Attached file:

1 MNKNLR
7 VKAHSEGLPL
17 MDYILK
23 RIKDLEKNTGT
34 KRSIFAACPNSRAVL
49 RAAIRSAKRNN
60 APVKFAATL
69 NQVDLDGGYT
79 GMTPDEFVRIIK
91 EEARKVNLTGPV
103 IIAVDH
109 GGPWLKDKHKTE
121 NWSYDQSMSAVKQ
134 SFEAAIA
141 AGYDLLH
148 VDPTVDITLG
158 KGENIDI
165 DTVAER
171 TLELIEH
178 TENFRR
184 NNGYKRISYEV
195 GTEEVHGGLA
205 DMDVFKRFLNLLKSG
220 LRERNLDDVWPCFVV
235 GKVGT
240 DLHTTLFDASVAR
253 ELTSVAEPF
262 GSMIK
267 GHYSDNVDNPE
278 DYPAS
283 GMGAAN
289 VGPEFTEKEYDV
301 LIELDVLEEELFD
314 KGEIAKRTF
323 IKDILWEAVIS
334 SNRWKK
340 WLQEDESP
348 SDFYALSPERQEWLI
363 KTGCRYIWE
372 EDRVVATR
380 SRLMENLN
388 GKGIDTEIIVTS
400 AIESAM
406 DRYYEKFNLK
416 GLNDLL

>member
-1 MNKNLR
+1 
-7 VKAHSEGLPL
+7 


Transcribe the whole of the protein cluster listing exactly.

1 MNKNLR
7 VKAHSEGLPL
17 MDYILK
23 RIKDLEKNTGT
34 KRSIFAACPNSRAVL
49 RAAIRSAKRNN
60 APVKFAATL
69 NQVDLDGGYT
79 GMTPDEFVRIIK
91 EEARKVNLTGPV
103 IIAVDH
109 GGPWLKDKHKTE
121 NWSYDQSMSAVKQ
134 SFEAAIA
141 AGYDLLH
148 VDPTVDITLG
158 KGENIDI
165 DTVAER
171 TLELIEH
178 TENFRR
184 NNGYKRISYEV
195 GTEEVHGGLA
205 DMDVFKRFLNLLKSG
220 LRERNLDDVWPCFVV
235 GKVGT
240 DLHTTLFDASVAR
253 ELTSVAEPF
262 GSMIK
267 GHYSDNVDNPE
278 DYPAS
283 GMGAAN
289 VGPEFTEKEYDV
301 LIELDVLEEELFD
314 KGEIAKRTF
323 IKDILWEAVIS
334 SNRWKK
340 WLQEDESP
348 SDFYALSPERQEWLI
363 KTGCRYIWE
372 EDRVVATR
380 SRLMENLN
388 GKGIDTEIIVTS
400 AIESAM
406 DRYYEKFNLK
416 GLNDLL

>member
-1 MNKNLR
+1 
-7 VKAHSEGLPL
+7 